The chronological order of the barrage of false calls and discrimination against Serena builds up a fire in readers' guts akin to that of Serena's and this is just a few pages, not a lifetime.
I mean, we all know that Billie Jean King faced struggles as a female tennis player, but even so, even with her sexist opposition, when she won that legendary match she won. She was not called on a foot fault or some other trivial rule.
The fact that Rankine writes, "It is believed by winning [Serena] will prove her red-blooded American patriotism and will once and for all become beloved by the tennis world..." (31), proves that white people continue to think that America is white. Obviously that is not true because America was never white, because the Native Americans were here first, and slavery brought black Africans here shortly after. Anyway, the fact that Serena had to prove her Americanness by winning, even though she was already one of the most successful American tennis players, already put her at a disadvantage. It is not a secret that you perform better, work better, when you are supported. Not only was she not being supported by her own country (and would not be even after her successes, as is clear from the commentator's announcements after the 2012 Olympics), but it was like she was on trial. So much pressure is put on black people to succeed because they have to get past the barrier of judgment and discrimination from being black.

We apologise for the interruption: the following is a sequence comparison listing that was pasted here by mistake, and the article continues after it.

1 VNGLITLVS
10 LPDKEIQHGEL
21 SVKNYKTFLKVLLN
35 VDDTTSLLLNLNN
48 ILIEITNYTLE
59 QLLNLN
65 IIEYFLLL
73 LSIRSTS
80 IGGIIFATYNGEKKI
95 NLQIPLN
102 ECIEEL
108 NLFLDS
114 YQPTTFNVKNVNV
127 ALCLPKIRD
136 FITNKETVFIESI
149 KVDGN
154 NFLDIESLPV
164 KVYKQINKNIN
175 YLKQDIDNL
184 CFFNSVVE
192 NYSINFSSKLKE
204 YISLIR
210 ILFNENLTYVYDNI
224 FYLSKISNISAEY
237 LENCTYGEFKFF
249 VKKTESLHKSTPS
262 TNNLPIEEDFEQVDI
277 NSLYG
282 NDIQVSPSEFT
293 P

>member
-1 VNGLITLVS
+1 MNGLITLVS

It's ridiculous that after she won two of the three American gold medals, she was ridiculed, continuously insulted on live TV in front of the whole country for doing a happy dance. She was hated on for being proud of herself. No, not for being proud of herself- for being proud of herself and being black. White people just can't get the idea out of their heads that being black does not allow you to be anything good. Like the little girl in the first story, who thought that because the little black girl smelled good, she was automatically less black. Serena couldn't be black and be good at tennis.
I'm just pissed. Reading what Serena said to the line umpire that called her foot fault made me so proud, so proud to know that a strong black woman was out there defending herself, because God knows women, particularly black women or black people in general, are not allowed to defend themselves. And then it said she lost the game, had to pay a huge fine, and was suspended for two whole years.
It pisses. Me. Off. It's like every step forward we take, they push us back two more.

A New Way of Writing About Race

The first section of Citizen combines dozens of racist interactions into one cohesive chapter. Memories are told through a second-person point of view, inviting the reader to experience them firsthand instead of at a distance. As the chapter progresses, so does the strength of the negative feeling produced. In the very last story of the first section, the racist realization is shouted down on the narrator. Many of the interactions deal with a type of racism that is harder to detect in ways than outright derogatory slurs. Microaggressions. They exists within and without black communities, among people of color and people of privilege.